Rare Masons title on sale at 1 million GBP likely to cause a stir among global Freemasons community
The title applies to the manors of Walcott, Easthall and Westhall in the English county and is being sold by Noble Titles.
The purchaser will be getting four Lordships in one - besides the Lordship of the Manor of Masons for England it will include also the manorial Lordships of Walcott, Easthall and Westhall. Any female partner will automatically become Lady of the Manor and three to six of their children would go on to hold the honouree Lord or Lady of Walcott, Easthall and Westhall.
No auction date is set as yet, due to the Covid-19 pandemic.
Originally there were two Halls in Walcott, East Hall and West Hall. William Faden's map of Norfolk dated 1797 shows Walcott Hall but it's not entirely clear from it if this is West or East Hall. However, between 1386 and 1486, there is note of a manor called 'Masons' in Walcott.
The de Engain family of Brumstead and Walcott is first noted in 1404 when Thomas de Engain married Margaret, daughter of John Ellis of Great Yarmouth. In 1405, he passed the manor of West Hall to Lord Willoughby and hence West Hall was united to East Hall in Walcott.
Provenance from 144 years ago
Baron, or rather Lord Graham (Fothergill), Noble Titles owner, explained that the deeds to the Walcott Lordship, have provenance going back 144 years and held in seven different ownerships, latterly Anne-Marie Cartier in 1989. Prior to that they were in the hands of Richard John Henry Tacon (1976), DGT Tacon (1926), Percy Martin [Steward] (1909), KJ Tacon (1901), SA Rose (1895) and one James Palmer (1876).
Genealogical research has discovered that prior to this they were held by the following local family names: Walcott, Edgefield, Rosceline, Malet, Ranulf, Pence and Enggain. Henry VIII held the title in 1538 at the start of the Dissolution of the Monasteries.
The de Walcott family were Lords of the Manor of Walcott from the late 12th century until the late 14th century.
Originally there were two Halls in Walcott, East Hall and West Hall. William Faden's map of Norfolk dated 1797 shows Walcott Hall but unfortunately it is not entirely clear if this is West or East Hall. However between 1386 and 1486, there is note of a manor called 'Masons' in Walcott.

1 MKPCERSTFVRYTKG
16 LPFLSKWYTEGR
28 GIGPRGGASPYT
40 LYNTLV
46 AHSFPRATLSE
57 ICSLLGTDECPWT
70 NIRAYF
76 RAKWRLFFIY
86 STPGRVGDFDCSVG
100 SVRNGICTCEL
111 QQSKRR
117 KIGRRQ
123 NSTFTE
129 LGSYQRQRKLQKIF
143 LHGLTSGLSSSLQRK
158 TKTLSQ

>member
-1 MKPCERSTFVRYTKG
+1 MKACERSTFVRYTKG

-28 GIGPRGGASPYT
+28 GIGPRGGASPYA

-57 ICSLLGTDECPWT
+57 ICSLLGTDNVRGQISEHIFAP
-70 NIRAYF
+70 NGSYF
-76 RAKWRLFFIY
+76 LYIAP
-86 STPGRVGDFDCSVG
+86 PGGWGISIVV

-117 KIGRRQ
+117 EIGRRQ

Walcott under Henry II
The de Walcott family is first noted in East Hall, Walcott in Henry II's reign (1154 to 1189). William de Edgefield was living when his mother, Maud de Walcott, granted two parts of the tithe of her lands in Walcott to the monks of Bromholm Priory in Bacton. Peter de Edgefield, William's father and his wife (Hawise) had a daughter (Letitia) who married Sir William de Rosceline and brought this manor into that family.
In 1240 and, possibly, 1281, Thomas de Walcott held part of the advowson (income) of Walcott church and was lord of West Hall in Walcott. Peter de Rosceline in 1286 claimed wreck at sea and frankpledge. It's known that he and his wife were living there in 1316. Their son, Sir Thomas de Roseceline, inherited the manor after their deaths. Then, in 1286, Sir Walter de Walcott held a moiety (each of two parts into which a thing is or can be divided) in nearby Hempstead and was patron of Wallington in 1302. Walter was then married to Lucia.
In 1286, Alexander de Walcott, son of Walter de Walcott and his brother, Thomas, had 16 messuages (houses with outbuildings and land attached) covering 120 acres including 12 acres of pasture, and 31 acres of wood in Eccles, Hempstead, Palling and Stalham. Alexander was lord of West Hall in 1302, a lord in Walcott in 1315, and by 1316 he and his wife (Maud) also held West Hall. He appointed his brother Hugh as Rector of Walcott's All Saints Church in 1302 and in turn his son John de Walcott took the post in 1322.
Alexander and Maud had four daughters called Cecilia, Elizabeth, Mariota and Margaret. In 1340 Alexander conveyed his right in West Hall in Walcott to Sir Walter de Walcott, his son. A year later, in 1341, Alexander died. Sir Walter was a lord in Walcott in 1347. Walter married Millicent, daughter and heir of Walter de Gunton and held the manor of Gunton. They had three daughters - one was Margaret, who married Thomas de Wymondham - and a son, also called Walter. Sir Walter de Walcott died in 1355. His son of the same name passed in 1366 but not before marrying Joan, daughter of Walter de Clopton.
Walter and Joan had four daughters - Elizabeth, who married Ralph Bray of Wickhampton, Catherine to John Durward, Margery, who became a nun at Carrow Priory in Norwich, and Margaret, who married Sir Robert Berney of Wickhampton and had the manor of Gunton.
There was a Sir Alexander de Walcott living around 1377, although what relation he was to the above is unknown. Local historians believe that he was not the brother of Sir Walter de Walcott. Alexander probably married a daughter from the Westingthorpe family and had a daughter - who in turn married Andrew Brampton.
They had a son called John de Walcott of Wallington who had a daughter called Isabel. She married Robert Brampton. The last record of the family in Walcott was in 1377 with Sir Alexander de Walcott. In 1378 William le Parker sold the manor of Brumstead and the manor of Eccles to Simon de Walcote, Rector of Walcote - note the change in spelling.
There's a great romantic legend connected with the history of the masons. It's a story which connects the Knights Templars with Freemasonry in Scotland, after their return from the Crusades and after the suppression of their Order.
History and tradition mingled
In its incidents, the elements of history and tradition are so mingled that it is with difficulty that they can be satisfactorily separated. While there are historians who accept everything that has been said concerning the connection in the 14th century of the Freemasons of Scotland with the Templars who were then in that kingdom, or who escaped to it as an asylum from the persecutions of the French monarch, as an authentic narrative of events which had actually occurred.
There are others who reject the whole as a myth or fable which has no support in history.